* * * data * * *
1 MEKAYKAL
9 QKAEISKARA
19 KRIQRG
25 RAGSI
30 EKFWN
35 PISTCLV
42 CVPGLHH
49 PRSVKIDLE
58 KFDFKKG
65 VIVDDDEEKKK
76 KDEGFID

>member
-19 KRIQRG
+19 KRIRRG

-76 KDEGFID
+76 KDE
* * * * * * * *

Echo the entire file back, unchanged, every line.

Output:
1 MEKAYKAL
9 QKAEISKARA
19 KRIQRG
25 RAGSI
30 EKFWN
35 PISTCLV
42 CVPGLHH
49 PRSVKIDLE
58 KFDFKKG
65 VIVDDDEEKKK
76 KDEGFID

>member
-19 KRIQRG
+19 KRIRRG

-76 KDEGFID
+76 KDE